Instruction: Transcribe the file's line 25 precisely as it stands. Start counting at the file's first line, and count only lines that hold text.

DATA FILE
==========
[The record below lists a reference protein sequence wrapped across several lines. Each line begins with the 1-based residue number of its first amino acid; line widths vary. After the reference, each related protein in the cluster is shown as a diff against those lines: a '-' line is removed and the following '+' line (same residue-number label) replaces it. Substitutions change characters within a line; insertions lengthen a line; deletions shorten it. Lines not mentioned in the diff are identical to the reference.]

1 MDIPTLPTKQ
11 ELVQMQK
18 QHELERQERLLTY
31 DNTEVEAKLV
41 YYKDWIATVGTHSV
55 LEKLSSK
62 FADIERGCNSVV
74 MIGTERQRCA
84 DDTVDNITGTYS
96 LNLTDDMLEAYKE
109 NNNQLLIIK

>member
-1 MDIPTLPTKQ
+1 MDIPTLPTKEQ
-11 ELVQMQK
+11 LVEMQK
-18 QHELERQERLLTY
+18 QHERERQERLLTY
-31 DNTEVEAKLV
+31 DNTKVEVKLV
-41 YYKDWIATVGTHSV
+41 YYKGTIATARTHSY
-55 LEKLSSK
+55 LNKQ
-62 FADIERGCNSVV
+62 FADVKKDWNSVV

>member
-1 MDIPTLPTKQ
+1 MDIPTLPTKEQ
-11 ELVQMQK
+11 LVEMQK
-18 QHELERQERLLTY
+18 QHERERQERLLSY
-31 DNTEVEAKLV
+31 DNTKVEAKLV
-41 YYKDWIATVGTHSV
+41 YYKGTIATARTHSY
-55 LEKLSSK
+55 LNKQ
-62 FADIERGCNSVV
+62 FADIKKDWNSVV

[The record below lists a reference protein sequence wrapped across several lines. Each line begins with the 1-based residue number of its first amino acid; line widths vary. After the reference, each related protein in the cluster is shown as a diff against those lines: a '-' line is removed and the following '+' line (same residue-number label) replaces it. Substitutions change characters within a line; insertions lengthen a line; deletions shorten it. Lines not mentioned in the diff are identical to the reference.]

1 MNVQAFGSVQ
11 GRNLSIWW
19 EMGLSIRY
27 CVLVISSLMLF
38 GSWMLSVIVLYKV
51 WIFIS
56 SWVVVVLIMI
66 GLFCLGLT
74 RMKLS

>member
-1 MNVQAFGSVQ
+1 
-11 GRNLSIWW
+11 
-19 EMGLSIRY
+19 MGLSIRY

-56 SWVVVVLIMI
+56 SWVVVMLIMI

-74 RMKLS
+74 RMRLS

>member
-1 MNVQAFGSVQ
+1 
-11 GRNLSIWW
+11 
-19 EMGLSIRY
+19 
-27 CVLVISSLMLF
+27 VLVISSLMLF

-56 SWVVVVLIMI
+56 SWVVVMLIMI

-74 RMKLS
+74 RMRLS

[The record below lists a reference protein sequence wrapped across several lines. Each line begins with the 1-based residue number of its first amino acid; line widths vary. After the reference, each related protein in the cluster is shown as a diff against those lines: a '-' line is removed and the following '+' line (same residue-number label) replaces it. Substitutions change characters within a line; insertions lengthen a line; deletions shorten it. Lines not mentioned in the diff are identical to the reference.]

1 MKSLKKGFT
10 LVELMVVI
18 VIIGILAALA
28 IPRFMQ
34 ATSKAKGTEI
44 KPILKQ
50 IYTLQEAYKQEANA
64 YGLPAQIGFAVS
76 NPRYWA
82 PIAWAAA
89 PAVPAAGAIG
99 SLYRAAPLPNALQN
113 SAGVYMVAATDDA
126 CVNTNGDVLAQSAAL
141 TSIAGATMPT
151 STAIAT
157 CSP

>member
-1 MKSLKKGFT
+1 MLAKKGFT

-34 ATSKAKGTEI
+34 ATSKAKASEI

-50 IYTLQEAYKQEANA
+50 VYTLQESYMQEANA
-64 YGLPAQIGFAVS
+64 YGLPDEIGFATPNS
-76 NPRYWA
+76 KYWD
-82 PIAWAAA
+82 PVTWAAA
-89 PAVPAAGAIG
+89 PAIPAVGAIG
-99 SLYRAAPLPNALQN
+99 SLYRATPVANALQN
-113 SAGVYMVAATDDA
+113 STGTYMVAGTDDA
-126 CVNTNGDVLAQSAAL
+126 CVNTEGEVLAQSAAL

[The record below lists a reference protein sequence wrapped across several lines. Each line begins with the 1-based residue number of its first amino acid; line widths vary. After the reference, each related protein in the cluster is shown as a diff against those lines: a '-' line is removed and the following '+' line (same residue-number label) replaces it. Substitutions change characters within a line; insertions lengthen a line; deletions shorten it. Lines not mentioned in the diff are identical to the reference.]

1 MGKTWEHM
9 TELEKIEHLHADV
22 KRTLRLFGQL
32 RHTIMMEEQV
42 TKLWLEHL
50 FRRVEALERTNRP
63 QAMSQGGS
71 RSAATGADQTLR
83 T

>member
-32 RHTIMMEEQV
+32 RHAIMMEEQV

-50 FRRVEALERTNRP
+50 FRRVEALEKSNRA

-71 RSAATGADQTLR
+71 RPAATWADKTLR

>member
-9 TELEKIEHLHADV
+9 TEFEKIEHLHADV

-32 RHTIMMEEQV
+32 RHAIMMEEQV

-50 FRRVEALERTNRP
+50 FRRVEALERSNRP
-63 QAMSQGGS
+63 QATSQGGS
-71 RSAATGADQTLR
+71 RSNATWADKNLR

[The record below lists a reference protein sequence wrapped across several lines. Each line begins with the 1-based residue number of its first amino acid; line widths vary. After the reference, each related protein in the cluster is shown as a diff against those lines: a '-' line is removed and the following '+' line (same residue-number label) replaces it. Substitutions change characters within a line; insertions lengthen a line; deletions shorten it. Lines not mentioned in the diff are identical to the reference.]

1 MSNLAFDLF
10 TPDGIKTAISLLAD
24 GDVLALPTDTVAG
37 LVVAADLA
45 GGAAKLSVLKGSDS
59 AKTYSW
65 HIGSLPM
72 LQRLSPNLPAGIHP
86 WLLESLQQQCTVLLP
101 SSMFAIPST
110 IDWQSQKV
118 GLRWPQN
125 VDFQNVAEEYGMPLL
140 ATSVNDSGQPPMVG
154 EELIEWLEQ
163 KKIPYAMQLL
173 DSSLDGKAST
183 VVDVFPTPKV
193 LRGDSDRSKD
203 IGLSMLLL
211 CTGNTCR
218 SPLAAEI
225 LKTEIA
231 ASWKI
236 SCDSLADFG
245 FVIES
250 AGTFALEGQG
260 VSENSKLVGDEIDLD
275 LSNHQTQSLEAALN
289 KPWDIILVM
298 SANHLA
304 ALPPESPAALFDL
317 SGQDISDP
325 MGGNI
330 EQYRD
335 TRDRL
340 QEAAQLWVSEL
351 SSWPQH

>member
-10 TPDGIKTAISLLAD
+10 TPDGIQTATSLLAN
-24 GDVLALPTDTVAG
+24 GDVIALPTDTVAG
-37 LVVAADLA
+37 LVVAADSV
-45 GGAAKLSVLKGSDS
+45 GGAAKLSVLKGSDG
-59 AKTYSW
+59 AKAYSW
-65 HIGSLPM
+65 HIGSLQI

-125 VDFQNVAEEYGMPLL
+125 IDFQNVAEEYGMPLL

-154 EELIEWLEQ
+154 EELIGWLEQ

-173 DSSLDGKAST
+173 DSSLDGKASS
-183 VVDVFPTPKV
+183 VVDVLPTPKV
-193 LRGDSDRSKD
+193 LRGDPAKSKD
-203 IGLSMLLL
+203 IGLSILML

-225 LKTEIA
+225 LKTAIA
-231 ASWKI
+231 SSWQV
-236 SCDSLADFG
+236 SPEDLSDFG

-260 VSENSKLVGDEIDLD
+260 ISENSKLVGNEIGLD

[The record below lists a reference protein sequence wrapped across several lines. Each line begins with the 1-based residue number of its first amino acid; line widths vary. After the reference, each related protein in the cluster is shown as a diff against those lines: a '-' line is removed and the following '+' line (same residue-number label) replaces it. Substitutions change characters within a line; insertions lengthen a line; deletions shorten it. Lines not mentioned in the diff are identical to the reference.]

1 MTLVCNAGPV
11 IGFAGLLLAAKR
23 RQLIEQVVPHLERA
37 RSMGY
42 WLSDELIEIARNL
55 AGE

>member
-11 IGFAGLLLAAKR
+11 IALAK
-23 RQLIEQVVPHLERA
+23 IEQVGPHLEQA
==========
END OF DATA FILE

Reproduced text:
+55 LNKQ